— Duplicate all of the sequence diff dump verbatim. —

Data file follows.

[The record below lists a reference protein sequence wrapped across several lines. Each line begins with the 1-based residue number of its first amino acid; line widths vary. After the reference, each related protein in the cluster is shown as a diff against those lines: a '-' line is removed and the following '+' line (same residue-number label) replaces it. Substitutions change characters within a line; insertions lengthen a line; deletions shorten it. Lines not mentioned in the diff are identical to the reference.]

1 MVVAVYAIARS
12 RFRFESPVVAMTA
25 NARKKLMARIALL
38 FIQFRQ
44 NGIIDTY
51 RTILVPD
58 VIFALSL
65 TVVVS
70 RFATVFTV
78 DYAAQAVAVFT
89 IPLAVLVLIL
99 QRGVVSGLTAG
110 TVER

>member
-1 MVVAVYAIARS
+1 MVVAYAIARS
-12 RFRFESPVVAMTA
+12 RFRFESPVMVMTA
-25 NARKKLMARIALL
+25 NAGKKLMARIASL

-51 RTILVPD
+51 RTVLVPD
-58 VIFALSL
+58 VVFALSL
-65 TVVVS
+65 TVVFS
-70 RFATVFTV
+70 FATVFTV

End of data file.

[The record below lists a reference protein sequence wrapped across several lines. Each line begins with the 1-based residue number of its first amino acid; line widths vary. After the reference, each related protein in the cluster is shown as a diff against those lines: a '-' line is removed and the following '+' line (same residue-number label) replaces it. Substitutions change characters within a line; insertions lengthen a line; deletions shorten it. Lines not mentioned in the diff are identical to the reference.]

1 MVVAVYAIARS
12 RFRFESPVVAMTA
25 NARKKLMARIALL
38 FIQFRQ
44 NGIIDTY
51 RTILVPD
58 VIFALSL
65 TVVVS
70 RFATVFTV
78 DYAAQAVAVFT
89 IPLAVLVLIL
99 QRGVVSGLTAG
110 TVER

>member
-1 MVVAVYAIARS
+1 MVVAYAIARS
-12 RFRFESPVVAMTA
+12 RFRFESPVMVMTA
-25 NARKKLMARIALL
+25 NAGKKLMARIASL

-51 RTILVPD
+51 RTVLVPD
-58 VIFALSL
+58 VVFALSL
-65 TVVVS
+65 TVVFS
-70 RFATVFTV
+70 FATVFTV